5th Dec 2008
Alistair Darling proposed a 2p increase in fuel duty in his pre-budget announcement, but all is not lost. Latest research from Mintel finds that the vast majority of Brits have now taken their foot well and truly off the gas when it comes to fuel spending.
Indeed, Mintel finds that more than 80% of adults in the UK have changed the way they drive over the past 12 months, to cut back on the amount of petrol they use. And as many as a quarter (24%) of Brits have made 5 or more cost-cutting changes to their driving habits.
“While once it was all about conspicuous spending especially when it came to high performance gas guzzlers, now there is almost a sense of competition for who can be the thriftiest,” comments Jim Clark, senior leisure analyst at Mintel. "Most of the changes that Britain's motorists made to their fuel consumption were in response to the soaring oil prices we experienced earlier in 2008. But the lessons learnt will now stand them in good stead for this recent rise in fuel duty."
Ensuring tyres have the correct pressure to maximise fuel efficiency is the most popular course of action taken by car drivers in Britain looking to cut down their petrol bill. Indeed, almost one in four (38%) choose to do just that. This also has the benefit of reducing tyre wear, another important consideration for cost-conscious consumers and those looking to improve their road safety.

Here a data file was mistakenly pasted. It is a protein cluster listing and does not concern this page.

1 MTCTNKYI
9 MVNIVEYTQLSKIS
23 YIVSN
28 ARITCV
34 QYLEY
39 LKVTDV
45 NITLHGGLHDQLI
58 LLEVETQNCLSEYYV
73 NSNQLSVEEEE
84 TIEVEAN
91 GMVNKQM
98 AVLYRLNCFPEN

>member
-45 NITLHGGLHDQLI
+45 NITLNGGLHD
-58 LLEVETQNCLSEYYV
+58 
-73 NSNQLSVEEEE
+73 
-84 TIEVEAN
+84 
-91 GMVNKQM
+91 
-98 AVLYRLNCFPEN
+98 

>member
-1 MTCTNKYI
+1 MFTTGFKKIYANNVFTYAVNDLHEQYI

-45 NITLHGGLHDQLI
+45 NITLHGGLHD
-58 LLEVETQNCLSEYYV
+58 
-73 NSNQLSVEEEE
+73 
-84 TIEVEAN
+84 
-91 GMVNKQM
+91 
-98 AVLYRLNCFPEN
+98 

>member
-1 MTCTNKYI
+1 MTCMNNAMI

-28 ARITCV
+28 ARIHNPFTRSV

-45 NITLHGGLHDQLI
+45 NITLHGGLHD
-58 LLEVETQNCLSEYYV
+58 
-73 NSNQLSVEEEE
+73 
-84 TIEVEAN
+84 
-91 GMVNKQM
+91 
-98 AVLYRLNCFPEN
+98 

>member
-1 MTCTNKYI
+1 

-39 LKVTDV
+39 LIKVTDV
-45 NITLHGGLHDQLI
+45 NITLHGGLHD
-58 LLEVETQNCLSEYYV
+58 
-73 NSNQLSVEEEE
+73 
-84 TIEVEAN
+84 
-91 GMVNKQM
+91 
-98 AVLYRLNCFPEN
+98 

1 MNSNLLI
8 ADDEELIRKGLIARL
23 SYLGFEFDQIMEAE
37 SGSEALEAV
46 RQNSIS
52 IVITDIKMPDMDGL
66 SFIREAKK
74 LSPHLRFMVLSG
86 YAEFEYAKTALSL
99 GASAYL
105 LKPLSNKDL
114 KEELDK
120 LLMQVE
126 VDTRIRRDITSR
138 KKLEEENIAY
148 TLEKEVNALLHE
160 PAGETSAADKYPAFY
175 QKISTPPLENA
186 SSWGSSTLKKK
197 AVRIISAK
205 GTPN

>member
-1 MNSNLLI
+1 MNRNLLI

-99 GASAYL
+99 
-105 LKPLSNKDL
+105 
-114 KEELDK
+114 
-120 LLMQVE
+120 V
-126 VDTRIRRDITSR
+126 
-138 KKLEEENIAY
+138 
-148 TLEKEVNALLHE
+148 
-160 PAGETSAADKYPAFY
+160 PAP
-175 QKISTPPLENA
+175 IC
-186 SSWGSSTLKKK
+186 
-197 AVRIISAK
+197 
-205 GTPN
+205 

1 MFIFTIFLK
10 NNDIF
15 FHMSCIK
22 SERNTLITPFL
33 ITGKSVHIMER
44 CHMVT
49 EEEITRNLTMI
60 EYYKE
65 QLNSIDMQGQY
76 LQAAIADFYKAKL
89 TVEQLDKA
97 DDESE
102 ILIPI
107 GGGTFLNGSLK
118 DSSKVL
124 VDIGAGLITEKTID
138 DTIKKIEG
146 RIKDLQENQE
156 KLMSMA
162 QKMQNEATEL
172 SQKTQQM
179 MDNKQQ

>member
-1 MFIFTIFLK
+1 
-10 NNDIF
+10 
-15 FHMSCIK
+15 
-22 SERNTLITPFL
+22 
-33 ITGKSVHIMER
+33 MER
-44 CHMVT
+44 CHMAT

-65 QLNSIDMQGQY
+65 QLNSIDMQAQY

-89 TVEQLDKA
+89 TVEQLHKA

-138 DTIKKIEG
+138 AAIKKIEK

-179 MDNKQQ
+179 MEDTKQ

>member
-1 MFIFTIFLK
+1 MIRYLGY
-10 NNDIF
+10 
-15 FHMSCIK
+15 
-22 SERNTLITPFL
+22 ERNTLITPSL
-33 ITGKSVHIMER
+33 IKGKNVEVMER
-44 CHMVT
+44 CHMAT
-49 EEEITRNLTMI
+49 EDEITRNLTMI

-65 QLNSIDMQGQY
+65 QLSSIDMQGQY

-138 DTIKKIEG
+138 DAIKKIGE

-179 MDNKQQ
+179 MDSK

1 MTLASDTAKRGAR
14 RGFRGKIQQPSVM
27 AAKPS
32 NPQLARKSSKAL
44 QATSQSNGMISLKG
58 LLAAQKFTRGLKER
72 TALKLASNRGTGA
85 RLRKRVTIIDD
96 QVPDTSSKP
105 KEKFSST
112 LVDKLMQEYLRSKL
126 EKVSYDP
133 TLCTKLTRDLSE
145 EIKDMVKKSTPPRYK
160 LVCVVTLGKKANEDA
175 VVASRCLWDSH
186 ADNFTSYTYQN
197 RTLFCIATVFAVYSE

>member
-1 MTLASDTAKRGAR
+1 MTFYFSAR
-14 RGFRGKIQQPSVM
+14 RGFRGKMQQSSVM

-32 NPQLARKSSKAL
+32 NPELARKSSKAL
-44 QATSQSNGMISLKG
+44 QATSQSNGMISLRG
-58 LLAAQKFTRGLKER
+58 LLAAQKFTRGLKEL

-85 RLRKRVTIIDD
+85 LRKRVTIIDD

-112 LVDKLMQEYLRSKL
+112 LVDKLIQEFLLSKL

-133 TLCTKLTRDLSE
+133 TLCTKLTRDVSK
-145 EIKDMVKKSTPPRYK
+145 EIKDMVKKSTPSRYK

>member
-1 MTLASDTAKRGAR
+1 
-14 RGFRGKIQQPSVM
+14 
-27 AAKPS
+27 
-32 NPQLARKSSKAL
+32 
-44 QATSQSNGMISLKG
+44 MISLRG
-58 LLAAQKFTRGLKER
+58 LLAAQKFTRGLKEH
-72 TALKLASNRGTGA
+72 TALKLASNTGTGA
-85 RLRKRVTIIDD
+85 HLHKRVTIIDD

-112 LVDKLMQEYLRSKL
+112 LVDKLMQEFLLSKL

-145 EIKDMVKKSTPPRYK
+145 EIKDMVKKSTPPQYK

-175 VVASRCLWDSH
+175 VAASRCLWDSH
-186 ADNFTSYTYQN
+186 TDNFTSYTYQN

Meanwhile, it is lucky that we have entered a cold snap as just over a third (34%) of motorists now keep their air conditioning turned off. What is more, Dad is finally getting his own way as British families will be travelling light, with a similar number (32%) trying not to carry unnecessary weight in the car. All this in the name of fuel efficiency.
And although not everyone can give up using their car altogether, three in ten (28%) say that they now walk, cycle or take public transport more often.
“In the absence of the entire nation throwing away their car keys, using less petrol or diesel is a realistic money saving compromise that most Brits are now willing to make,” explains Jim Clark.
When it comes to saving on fuel costs, men take a very technical approach such as checking tyres and keeping an eye on the rev counter, while women are much more likely to make adjustments to their lifestyle. Indeed, while 30% of men cut back on weekend day trips in the car, this rises to 37% amongst women. Similarly, only 28% of men don’t drive as much to see friends who live far away, compared to 34% amongst women.
Mintel is a worldwide leader of competitive media, product and consumer intelligence. For more than 35 years, Mintel has provided key insight into leading global trends. With offices in Chicago, London, Belfast and Sydney, Mintel's innovative product line provides unique data that has a direct impact on client success. For more information on Mintel, please visit their Web site at www.mintel.com.